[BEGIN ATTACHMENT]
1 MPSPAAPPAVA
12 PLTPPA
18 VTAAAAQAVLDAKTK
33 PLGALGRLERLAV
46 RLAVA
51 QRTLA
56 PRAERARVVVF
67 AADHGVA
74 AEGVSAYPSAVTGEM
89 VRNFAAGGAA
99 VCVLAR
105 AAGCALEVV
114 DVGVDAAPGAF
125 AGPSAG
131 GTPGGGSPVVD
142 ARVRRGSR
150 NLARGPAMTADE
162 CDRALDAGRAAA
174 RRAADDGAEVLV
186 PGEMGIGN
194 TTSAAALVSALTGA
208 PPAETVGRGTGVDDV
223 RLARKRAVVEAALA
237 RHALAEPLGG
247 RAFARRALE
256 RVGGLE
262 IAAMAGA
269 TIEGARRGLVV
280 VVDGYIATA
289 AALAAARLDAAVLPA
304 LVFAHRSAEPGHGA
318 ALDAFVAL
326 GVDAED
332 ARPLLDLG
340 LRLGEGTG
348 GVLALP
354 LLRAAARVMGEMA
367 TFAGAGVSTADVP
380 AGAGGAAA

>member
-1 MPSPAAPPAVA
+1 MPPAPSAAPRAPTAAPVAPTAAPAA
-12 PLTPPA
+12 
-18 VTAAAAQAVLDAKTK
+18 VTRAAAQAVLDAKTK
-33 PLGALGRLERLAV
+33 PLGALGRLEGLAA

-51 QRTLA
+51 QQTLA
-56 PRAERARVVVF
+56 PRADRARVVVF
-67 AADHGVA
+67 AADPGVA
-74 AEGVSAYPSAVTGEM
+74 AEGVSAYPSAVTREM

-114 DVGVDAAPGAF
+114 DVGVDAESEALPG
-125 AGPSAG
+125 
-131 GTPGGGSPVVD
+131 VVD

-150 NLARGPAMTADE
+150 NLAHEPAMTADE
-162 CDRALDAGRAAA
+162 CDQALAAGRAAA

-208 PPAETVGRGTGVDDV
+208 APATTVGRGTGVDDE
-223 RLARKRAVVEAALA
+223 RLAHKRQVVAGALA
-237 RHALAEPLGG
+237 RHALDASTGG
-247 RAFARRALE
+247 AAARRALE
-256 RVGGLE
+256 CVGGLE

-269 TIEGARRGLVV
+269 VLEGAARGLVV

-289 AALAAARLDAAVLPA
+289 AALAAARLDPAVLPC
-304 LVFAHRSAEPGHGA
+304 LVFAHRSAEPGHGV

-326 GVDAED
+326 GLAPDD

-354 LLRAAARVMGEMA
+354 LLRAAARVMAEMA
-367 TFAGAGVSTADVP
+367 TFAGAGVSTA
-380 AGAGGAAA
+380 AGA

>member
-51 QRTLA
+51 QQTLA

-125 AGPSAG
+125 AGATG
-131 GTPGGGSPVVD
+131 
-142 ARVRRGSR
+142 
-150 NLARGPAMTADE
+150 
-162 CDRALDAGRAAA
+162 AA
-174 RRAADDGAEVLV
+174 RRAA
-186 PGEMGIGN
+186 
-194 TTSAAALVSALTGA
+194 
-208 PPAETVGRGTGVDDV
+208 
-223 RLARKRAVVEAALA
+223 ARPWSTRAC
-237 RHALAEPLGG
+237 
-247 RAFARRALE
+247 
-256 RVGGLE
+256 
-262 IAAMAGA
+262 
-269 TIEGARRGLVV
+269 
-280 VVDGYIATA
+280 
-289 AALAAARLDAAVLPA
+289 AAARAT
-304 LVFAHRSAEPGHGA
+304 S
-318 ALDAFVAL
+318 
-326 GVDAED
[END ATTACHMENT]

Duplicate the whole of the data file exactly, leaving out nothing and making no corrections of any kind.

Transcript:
1 MPSPAAPPAVA
12 PLTPPA
18 VTAAAAQAVLDAKTK
33 PLGALGRLERLAV
46 RLAVA
51 QRTLA
56 PRAERARVVVF
67 AADHGVA
74 AEGVSAYPSAVTGEM
89 VRNFAAGGAA
99 VCVLAR
105 AAGCALEVV
114 DVGVDAAPGAF
125 AGPSAG
131 GTPGGGSPVVD
142 ARVRRGSR
150 NLARGPAMTADE
162 CDRALDAGRAAA
174 RRAADDGAEVLV
186 PGEMGIGN
194 TTSAAALVSALTGA
208 PPAETVGRGTGVDDV
223 RLARKRAVVEAALA
237 RHALAEPLGG
247 RAFARRALE
256 RVGGLE
262 IAAMAGA
269 TIEGARRGLVV
280 VVDGYIATA
289 AALAAARLDAAVLPA
304 LVFAHRSAEPGHGA
318 ALDAFVAL
326 GVDAED
332 ARPLLDLG
340 LRLGEGTG
348 GVLALP
354 LLRAAARVMGEMA
367 TFAGAGVSTADVP
380 AGAGGAAA

>member
-1 MPSPAAPPAVA
+1 MPPAPSAAPRAPTAAPVAPTAAPAA
-12 PLTPPA
+12 
-18 VTAAAAQAVLDAKTK
+18 VTRAAAQAVLDAKTK
-33 PLGALGRLERLAV
+33 PLGALGRLEGLAA

-51 QRTLA
+51 QQTLA
-56 PRAERARVVVF
+56 PRADRARVVVF
-67 AADHGVA
+67 AADPGVA
-74 AEGVSAYPSAVTGEM
+74 AEGVSAYPSAVTREM

-114 DVGVDAAPGAF
+114 DVGVDAESEALPG
-125 AGPSAG
+125 
-131 GTPGGGSPVVD
+131 VVD

-150 NLARGPAMTADE
+150 NLAHEPAMTADE
-162 CDRALDAGRAAA
+162 CDQALAAGRAAA

-208 PPAETVGRGTGVDDV
+208 APATTVGRGTGVDDE
-223 RLARKRAVVEAALA
+223 RLAHKRQVVAGALA
-237 RHALAEPLGG
+237 RHALDASTGG
-247 RAFARRALE
+247 AAARRALE
-256 RVGGLE
+256 CVGGLE

-269 TIEGARRGLVV
+269 VLEGAARGLVV

-289 AALAAARLDAAVLPA
+289 AALAAARLDPAVLPC
-304 LVFAHRSAEPGHGA
+304 LVFAHRSAEPGHGV

-326 GVDAED
+326 GLAPDD

-354 LLRAAARVMGEMA
+354 LLRAAARVMAEMA
-367 TFAGAGVSTADVP
+367 TFAGAGVSTA
-380 AGAGGAAA
+380 AGA

>member
-51 QRTLA
+51 QQTLA

-125 AGPSAG
+125 AGATG
-131 GTPGGGSPVVD
+131 
-142 ARVRRGSR
+142 
-150 NLARGPAMTADE
+150 
-162 CDRALDAGRAAA
+162 AA
-174 RRAADDGAEVLV
+174 RRAA
-186 PGEMGIGN
+186 
-194 TTSAAALVSALTGA
+194 
-208 PPAETVGRGTGVDDV
+208 
-223 RLARKRAVVEAALA
+223 ARPWSTRAC
-237 RHALAEPLGG
+237 
-247 RAFARRALE
+247 
-256 RVGGLE
+256 
-262 IAAMAGA
+262 
-269 TIEGARRGLVV
+269 
-280 VVDGYIATA
+280 
-289 AALAAARLDAAVLPA
+289 AAARAT
-304 LVFAHRSAEPGHGA
+304 S
-318 ALDAFVAL
+318 
-326 GVDAED